Canadian high schoolers fill the dreams of hockey fans, but the Gators are trying to pull one in to play wide receiver. Recruit Stephen Alli, who was born in Toronto and played high school ball in the hot bed of New Hampshire, is expected to enroll at UF for Fall classes. As always, we go to Jeremy Fowler for the details;
Alli told the Sentinel today through email that he faced an all-or-nothing scenario -- leave a year early, or wait the entire year. Gators coaches originally inquired about Alli coming for spring practices, but Proctor [Academy] originally requested that Alli fulfill his two-year commitment to the Academy.
"I had to stay the full year, but because of my academic load I had finished my core courses so I had the right credits to graduate," Alli said. "So I did. I should be at camp on Thursday."
If Alli is a legit student (he was recruited by Harvard, so I assume so), then at the very least, he gets a year in Gainesville before he can play. But, Fowler hypothesizes that Alli can play and that he could still have a four-year athletic scholarship waiting after playing this season as a walk-on.
Dr. Saturday throws water on that, noting the possible issues Alli and Florida could face.
Is he eligible to practice? And if he's eligible to practice, is he eligible to play in games? If he's actually enrolled in school, why shouldn't he be? If not, does this year count against his future eligibility -- is it an automatic redshirt year, or will he still have "five to play four" through 2014? What if he decides to leave Florida before actually committing his name to the athletic scholarship on signing day -- would the normal transfer rules (i.e. a mandatory year on the bench) apply, or would he be free to sign anywhere else that might offer him and play right away?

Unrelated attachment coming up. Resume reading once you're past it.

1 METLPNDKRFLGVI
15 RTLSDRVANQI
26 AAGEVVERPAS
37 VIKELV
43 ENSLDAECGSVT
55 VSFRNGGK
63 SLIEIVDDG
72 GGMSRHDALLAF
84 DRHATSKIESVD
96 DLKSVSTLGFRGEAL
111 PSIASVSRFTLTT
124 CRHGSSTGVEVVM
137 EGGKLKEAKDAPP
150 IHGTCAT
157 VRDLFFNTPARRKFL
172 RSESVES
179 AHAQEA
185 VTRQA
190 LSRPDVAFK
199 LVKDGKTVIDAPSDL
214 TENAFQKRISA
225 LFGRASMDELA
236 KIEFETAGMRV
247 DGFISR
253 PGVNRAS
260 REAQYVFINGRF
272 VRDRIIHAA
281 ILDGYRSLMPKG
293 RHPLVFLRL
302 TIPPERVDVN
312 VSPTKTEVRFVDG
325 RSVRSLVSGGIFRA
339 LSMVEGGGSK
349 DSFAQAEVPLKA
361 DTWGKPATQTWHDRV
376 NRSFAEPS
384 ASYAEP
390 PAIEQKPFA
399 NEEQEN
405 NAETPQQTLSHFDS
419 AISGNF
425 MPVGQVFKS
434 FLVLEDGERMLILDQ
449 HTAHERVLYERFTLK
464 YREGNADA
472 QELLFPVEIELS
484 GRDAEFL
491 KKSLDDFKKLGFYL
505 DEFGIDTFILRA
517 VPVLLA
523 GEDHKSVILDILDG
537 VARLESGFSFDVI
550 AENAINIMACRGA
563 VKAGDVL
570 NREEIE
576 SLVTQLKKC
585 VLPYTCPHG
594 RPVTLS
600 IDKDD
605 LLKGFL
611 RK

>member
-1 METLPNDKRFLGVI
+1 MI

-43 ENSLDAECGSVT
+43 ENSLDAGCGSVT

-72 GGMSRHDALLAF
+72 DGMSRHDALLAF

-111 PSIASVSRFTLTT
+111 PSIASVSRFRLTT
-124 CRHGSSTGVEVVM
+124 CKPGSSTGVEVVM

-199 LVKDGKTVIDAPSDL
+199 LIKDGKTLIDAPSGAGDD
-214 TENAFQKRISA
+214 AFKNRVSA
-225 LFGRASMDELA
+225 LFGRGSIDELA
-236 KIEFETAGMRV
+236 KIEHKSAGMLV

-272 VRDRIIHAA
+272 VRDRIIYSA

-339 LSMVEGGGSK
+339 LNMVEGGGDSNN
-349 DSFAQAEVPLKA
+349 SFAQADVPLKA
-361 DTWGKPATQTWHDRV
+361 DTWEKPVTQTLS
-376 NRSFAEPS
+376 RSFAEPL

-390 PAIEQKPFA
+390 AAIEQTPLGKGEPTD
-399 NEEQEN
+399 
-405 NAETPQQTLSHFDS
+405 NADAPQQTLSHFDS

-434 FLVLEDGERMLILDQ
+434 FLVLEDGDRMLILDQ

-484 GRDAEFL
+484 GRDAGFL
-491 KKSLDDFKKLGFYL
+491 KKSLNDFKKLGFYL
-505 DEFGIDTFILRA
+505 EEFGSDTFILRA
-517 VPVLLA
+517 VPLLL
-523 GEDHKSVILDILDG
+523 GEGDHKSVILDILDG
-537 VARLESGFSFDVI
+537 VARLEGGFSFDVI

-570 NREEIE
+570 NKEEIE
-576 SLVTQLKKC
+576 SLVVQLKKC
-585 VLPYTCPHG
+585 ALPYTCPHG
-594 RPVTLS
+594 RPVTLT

The NCAA does not respond well to new issues, unless they can make some coin off them. My guess then is that Alli can play, filling a shallow position in the Gator offense. If the NCAA is brought in to rule, only then would Alli be removed. But if the kid is a student, he has the right to play.